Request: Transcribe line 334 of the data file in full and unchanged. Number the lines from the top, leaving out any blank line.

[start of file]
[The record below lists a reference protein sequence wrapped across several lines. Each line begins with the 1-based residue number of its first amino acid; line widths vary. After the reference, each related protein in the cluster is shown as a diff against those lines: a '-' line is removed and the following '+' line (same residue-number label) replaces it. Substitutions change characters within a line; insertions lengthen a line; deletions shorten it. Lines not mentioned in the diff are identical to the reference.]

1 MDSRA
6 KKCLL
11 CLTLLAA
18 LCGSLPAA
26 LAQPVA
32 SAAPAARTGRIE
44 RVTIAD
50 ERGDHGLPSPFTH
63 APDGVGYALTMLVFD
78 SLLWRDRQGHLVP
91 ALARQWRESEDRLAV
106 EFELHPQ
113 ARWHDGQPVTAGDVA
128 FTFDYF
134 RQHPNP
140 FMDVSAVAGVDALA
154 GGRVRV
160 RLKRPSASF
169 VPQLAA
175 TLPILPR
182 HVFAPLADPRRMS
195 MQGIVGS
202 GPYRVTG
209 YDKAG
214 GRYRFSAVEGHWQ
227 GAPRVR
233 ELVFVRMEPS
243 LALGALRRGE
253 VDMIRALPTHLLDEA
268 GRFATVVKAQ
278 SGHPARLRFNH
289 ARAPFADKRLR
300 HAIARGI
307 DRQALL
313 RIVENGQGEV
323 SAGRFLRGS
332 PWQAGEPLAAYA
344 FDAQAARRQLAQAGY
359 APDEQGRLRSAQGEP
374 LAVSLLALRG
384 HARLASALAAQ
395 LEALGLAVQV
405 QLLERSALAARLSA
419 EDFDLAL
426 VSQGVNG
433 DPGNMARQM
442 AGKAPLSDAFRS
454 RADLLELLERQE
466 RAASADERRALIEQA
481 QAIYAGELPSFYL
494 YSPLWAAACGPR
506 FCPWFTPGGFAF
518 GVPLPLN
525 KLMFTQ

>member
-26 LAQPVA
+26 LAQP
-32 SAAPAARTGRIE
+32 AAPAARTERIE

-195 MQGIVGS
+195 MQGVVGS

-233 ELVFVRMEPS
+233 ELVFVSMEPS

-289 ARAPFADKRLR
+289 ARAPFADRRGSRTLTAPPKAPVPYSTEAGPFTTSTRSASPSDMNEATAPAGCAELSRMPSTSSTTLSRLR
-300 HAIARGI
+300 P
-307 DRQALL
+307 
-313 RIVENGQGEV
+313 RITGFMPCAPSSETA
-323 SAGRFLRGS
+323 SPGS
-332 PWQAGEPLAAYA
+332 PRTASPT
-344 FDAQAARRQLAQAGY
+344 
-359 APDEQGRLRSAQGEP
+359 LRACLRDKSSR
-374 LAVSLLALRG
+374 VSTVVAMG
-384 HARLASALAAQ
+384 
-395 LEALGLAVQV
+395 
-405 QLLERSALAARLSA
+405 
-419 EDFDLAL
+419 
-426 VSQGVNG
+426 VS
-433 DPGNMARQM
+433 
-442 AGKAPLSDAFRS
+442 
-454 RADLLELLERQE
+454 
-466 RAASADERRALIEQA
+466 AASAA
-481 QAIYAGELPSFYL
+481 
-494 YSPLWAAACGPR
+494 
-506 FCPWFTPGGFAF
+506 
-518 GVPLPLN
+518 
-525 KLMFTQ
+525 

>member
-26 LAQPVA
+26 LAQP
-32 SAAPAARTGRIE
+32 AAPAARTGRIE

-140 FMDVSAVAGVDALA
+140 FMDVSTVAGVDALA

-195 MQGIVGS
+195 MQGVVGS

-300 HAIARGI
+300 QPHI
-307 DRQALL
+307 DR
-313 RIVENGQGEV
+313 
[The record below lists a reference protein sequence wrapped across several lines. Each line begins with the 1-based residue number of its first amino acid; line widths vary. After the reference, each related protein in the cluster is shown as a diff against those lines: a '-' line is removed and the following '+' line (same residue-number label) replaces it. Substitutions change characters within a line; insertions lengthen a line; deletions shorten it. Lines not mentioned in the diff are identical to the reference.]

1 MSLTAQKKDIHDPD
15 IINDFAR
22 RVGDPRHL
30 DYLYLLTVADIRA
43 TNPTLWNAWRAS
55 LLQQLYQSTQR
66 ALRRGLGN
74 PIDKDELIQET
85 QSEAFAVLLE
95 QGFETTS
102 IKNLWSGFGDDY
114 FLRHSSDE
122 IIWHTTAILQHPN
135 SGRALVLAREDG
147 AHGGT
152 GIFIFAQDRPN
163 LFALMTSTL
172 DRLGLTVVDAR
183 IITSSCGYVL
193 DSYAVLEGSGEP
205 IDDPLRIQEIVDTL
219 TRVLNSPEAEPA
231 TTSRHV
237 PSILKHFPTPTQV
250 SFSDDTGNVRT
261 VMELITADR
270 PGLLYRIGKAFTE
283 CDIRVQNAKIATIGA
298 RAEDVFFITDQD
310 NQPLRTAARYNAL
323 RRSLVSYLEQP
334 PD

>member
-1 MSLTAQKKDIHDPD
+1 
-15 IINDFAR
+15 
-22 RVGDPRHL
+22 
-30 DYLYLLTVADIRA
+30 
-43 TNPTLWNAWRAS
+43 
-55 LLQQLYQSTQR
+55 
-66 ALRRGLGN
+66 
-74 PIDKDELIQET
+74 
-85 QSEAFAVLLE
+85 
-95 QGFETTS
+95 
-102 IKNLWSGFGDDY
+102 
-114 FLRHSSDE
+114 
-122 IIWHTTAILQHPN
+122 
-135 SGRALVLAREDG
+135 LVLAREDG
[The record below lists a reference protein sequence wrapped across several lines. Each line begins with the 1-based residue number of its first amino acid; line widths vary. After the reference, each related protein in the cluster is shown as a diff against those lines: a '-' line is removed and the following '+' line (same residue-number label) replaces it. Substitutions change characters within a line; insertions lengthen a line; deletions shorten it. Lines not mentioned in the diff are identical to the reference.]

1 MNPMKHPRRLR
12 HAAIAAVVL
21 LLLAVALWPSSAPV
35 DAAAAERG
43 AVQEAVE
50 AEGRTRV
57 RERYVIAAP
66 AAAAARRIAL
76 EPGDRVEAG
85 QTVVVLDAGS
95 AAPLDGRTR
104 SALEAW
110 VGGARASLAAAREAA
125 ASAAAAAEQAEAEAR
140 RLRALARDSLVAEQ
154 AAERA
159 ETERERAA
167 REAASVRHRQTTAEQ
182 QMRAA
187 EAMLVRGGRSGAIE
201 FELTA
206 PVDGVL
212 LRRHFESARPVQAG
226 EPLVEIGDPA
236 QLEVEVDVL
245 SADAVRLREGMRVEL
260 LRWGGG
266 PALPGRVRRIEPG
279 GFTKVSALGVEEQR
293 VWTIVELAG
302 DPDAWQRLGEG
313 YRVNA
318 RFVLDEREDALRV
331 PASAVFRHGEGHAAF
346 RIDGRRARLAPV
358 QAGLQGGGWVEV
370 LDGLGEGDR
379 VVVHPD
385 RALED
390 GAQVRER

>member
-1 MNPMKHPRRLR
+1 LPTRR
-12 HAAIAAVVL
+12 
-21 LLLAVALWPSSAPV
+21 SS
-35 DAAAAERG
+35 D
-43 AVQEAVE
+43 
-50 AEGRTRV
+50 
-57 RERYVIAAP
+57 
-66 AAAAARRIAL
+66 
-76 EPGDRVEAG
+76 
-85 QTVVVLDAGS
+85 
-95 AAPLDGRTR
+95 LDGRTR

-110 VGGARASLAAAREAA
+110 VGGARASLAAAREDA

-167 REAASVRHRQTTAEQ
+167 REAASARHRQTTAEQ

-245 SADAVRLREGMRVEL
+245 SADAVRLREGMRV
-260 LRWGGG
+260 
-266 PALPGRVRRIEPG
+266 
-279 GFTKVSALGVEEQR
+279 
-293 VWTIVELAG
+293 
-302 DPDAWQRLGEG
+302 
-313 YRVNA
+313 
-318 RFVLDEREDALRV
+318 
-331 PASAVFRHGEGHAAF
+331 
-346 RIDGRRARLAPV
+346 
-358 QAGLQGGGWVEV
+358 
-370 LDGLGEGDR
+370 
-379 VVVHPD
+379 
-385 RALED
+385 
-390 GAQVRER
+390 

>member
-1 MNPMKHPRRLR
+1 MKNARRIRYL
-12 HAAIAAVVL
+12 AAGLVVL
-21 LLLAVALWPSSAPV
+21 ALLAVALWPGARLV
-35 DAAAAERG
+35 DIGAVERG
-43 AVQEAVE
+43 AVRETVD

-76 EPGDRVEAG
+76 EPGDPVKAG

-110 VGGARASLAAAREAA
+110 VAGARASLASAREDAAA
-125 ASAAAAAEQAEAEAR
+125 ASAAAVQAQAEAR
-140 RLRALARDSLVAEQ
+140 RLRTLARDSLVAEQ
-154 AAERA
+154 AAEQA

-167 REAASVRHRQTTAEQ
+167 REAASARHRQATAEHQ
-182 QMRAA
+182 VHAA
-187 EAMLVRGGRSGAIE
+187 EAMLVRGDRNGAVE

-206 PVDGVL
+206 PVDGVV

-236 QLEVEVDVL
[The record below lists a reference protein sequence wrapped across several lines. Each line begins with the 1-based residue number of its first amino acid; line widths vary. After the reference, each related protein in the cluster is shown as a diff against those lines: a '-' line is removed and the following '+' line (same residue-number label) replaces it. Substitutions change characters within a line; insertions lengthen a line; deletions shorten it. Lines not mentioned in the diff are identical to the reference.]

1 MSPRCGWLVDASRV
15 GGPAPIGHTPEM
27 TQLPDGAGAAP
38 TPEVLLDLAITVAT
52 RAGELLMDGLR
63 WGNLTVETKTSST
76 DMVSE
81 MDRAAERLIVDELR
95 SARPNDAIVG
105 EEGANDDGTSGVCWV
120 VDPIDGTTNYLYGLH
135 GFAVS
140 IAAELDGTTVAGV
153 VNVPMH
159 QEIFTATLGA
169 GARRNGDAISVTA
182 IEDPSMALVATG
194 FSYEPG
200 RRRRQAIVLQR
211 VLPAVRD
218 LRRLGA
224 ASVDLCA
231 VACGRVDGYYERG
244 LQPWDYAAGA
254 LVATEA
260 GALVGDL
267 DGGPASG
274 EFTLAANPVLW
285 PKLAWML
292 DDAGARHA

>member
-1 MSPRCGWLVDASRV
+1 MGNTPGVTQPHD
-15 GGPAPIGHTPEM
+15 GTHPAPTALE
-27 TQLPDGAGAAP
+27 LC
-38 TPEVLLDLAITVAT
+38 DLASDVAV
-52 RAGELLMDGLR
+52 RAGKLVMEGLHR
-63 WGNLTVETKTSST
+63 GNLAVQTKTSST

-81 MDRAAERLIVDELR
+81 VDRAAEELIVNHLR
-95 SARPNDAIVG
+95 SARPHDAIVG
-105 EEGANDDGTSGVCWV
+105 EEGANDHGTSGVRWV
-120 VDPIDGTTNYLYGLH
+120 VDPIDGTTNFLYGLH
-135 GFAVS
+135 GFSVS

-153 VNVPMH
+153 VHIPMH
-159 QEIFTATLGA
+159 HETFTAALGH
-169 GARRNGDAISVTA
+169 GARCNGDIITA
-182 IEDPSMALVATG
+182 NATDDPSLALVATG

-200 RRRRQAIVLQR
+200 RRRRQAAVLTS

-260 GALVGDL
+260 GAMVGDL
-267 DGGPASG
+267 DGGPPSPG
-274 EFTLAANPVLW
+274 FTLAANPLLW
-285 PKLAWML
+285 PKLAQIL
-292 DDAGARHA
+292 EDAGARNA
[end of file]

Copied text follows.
194 FSYEPG